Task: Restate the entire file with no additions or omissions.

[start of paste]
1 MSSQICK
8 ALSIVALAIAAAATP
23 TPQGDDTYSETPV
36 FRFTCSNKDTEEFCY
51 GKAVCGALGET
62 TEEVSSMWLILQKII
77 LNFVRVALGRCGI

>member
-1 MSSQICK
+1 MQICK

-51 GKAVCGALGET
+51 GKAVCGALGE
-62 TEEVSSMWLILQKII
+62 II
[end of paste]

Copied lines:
1 MSSQICK
8 ALSIVALAIAAAATP
23 TPQGDDTYSETPV
36 FRFTCSNKDTEEFCY
51 GKAVCGALGET
62 TEEVSSMWLILQKII
77 LNFVRVALGRCGI

>member
-1 MSSQICK
+1 MQICK

-51 GKAVCGALGET
+51 GKAVCGALGE
-62 TEEVSSMWLILQKII
+62 II